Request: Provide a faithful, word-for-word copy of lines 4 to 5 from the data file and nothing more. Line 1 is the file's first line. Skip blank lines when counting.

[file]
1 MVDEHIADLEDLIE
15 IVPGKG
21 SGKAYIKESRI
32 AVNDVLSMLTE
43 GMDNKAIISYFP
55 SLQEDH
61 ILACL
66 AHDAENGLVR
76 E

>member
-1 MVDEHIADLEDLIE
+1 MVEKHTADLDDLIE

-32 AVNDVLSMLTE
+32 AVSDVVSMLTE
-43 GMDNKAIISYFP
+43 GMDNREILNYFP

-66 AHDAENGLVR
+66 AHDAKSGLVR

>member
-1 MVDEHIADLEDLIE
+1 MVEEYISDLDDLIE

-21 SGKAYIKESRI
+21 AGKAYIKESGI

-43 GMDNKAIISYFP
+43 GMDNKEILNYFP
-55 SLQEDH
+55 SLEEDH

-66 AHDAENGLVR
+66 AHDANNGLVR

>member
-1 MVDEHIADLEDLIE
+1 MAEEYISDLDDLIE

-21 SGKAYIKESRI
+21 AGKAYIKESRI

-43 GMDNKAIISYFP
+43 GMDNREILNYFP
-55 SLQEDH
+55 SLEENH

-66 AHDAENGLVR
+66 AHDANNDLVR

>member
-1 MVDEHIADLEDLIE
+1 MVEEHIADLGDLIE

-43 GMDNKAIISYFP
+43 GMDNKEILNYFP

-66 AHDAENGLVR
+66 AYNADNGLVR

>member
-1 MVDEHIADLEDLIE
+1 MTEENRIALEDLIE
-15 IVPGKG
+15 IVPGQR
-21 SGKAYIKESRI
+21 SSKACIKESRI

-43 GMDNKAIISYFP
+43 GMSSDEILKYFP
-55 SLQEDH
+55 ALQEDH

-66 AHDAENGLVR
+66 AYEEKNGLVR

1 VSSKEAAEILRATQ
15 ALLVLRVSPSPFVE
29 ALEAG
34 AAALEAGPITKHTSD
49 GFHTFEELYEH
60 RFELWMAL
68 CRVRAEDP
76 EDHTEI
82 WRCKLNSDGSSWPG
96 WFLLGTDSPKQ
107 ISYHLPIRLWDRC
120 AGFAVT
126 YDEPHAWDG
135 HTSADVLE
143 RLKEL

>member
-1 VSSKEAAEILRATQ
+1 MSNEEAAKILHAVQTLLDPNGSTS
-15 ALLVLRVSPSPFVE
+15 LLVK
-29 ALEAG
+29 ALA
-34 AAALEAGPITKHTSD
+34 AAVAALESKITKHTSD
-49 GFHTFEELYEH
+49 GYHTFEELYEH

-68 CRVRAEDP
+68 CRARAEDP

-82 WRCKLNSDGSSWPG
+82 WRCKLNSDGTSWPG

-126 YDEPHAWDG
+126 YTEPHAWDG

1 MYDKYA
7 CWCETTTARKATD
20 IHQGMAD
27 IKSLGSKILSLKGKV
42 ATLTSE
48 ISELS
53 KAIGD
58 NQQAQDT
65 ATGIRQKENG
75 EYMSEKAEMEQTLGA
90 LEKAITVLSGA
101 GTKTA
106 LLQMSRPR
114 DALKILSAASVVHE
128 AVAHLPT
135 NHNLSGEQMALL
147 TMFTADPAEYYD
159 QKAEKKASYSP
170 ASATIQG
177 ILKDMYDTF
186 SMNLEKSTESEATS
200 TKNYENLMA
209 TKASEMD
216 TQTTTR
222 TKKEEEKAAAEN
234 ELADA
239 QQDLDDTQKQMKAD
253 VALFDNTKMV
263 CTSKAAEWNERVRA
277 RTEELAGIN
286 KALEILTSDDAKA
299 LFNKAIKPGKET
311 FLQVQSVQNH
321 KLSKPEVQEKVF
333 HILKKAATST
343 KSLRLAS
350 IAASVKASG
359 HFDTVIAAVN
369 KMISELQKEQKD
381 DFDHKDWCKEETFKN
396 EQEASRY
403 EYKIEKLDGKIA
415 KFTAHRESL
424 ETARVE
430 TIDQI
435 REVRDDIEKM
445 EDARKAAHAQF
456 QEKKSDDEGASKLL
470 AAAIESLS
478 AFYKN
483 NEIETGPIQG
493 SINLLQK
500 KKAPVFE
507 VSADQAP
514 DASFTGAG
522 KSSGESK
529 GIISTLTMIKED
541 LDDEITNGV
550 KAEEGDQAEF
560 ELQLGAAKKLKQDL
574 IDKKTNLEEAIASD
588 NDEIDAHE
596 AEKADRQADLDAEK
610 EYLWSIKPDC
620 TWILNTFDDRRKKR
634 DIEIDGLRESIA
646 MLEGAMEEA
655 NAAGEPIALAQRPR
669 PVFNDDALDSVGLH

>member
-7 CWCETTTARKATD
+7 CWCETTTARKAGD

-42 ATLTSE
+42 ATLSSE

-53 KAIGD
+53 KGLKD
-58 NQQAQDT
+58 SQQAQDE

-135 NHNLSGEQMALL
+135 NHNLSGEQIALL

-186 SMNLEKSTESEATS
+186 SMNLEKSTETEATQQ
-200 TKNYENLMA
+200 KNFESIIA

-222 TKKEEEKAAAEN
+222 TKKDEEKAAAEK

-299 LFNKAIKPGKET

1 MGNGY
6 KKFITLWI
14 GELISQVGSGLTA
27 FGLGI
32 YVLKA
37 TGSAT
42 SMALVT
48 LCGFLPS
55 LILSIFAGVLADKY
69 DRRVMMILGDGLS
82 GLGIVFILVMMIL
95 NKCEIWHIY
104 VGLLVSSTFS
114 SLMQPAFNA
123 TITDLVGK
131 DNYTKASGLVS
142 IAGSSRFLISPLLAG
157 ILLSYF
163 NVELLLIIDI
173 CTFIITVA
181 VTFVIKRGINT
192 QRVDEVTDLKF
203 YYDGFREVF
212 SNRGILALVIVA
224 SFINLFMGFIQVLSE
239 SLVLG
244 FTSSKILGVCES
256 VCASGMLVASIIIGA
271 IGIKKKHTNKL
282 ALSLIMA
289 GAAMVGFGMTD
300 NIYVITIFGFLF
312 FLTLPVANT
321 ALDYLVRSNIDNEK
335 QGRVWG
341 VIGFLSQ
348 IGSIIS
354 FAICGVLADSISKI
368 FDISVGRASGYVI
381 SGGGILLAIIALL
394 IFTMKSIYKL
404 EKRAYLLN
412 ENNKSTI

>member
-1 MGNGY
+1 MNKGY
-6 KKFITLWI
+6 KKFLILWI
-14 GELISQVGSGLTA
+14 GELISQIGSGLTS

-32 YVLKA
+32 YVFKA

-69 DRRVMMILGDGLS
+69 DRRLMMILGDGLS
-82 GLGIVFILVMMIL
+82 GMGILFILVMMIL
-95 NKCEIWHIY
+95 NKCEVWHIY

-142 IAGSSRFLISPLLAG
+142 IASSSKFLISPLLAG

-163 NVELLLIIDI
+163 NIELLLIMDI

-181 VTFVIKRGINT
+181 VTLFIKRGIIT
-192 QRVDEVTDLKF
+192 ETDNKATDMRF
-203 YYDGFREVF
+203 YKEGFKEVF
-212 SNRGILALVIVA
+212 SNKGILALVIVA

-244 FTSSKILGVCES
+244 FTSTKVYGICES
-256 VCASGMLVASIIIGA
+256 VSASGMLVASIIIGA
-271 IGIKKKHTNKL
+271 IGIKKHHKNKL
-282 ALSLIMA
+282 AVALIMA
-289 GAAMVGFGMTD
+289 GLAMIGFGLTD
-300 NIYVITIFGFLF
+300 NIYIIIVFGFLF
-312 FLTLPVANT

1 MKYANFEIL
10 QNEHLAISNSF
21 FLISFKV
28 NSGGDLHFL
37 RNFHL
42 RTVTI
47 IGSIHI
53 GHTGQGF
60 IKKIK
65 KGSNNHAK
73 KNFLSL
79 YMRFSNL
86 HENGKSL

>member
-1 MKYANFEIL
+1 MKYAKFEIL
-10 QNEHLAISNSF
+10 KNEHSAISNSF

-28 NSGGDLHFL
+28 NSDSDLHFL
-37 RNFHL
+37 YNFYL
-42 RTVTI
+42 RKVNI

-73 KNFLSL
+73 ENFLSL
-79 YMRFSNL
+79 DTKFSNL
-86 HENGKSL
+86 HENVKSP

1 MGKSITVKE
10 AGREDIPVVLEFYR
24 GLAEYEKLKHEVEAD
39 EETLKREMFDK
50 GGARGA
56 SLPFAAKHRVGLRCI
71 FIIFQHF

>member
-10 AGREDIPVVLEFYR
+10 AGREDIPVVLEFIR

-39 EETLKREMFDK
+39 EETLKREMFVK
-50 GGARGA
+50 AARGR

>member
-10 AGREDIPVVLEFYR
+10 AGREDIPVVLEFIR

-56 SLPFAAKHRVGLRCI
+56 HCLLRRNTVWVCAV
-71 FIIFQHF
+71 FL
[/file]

32 AVNDVLSMLTE
43 GMDNKAIISYFP